[Tig] Re: Lustre Review
sklein54 at earthlink.net
Wed Mar 23 21:42:47 GMT 2005
Not to further propogate but, established colorists (colourists for those who are inclined) are in demand to their clients, Cinematographers and Directors as trusted and powerful collaborators in the filmaking process. This can range from the faith it takes on set to light for the close-up and just pull back for the master cause you know it'll be handled to making the day because you know they can match in the last page of the script that would have to wait for the next shooting day if they were working with someone they didn't trust.
It's also inventing a new look and feeling for a piece, testing it and selling it's concepts and cost to the studio. Why would the studio want to take high priced talent and their rates into an arena that they are essentially not needed for? Can a 'super-editor' learn this wealth of experience and where the guardrails are? Yes. Are they artists who deal with this and only this aspect day in and day out for years and sometimes decades? No.
Specialization, my friend.
That's why there's a rudder man and a rigger (and a captain) on a race yacht. It's better it you want to win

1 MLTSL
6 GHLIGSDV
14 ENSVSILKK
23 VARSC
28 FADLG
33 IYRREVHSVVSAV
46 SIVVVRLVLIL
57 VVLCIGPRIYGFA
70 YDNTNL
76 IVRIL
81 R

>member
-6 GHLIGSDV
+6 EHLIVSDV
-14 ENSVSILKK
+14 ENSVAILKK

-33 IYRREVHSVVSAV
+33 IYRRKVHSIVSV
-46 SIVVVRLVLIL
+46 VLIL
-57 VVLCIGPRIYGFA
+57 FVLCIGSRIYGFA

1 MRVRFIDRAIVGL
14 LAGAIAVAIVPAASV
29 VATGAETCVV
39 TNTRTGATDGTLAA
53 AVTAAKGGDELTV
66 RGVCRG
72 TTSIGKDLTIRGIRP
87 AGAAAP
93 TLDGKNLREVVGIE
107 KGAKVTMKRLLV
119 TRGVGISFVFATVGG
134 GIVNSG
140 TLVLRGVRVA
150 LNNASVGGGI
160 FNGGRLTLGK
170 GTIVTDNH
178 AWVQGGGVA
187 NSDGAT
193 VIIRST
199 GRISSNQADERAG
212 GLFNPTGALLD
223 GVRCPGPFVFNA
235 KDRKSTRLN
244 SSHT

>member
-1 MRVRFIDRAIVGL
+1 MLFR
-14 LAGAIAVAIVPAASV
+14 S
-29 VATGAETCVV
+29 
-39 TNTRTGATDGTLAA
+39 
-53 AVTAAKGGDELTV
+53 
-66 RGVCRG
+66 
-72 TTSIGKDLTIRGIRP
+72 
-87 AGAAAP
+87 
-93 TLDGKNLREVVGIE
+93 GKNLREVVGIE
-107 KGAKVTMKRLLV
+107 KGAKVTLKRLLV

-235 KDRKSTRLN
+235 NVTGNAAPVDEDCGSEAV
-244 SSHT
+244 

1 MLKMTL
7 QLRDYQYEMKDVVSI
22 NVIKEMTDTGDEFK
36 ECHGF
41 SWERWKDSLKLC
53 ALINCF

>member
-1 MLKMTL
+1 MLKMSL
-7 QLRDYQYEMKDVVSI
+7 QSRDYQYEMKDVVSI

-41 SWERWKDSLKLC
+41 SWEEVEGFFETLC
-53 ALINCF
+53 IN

From: Studio Post Telecine <telecine at studiopost.com>
Sent: Mar 23, 2005 12:17 PM
To: tig at tig.colorist.org
Subject: [Tig] Re: Lustre Review
Thanks to Chris Genereaux for supporting the TIG.
As a colourist facing the changing times it is indeed interesting to see a
sort-of hands-on review, but it would appear that the reviewer is 'going
from the literature' to a certain extent.
ROFLMAO at 'producers avoiding facilities that 'lack Lustre'... thats a good
But I am intrigued by the suggestion... to whit...
"Many systems developers I???ve spoken to share the view that DI systems
should not infringe upon the editing domain, and that DI systems should keep
editing capabilities to a minimum. I have no doubt that this is a view
propagated by colourists, who have no desire to learn a lot of complicated
editing tools that they will never use."
If you've spent any time with some of the white papers produced on this
subject (ie., but not restricted to, digitalPraxis, et.al.) that colourists
should, for the most part, be eliminated from production. The real work
should instead be done by a super-editor, who will take care of the colour
as the project takes shape. Why else include 'colour correction' tools on
Symphony, DS, etc.(a lot of complicated ... tools that <editors> will never
use.)... or would this be yet another view propagated by colourists?
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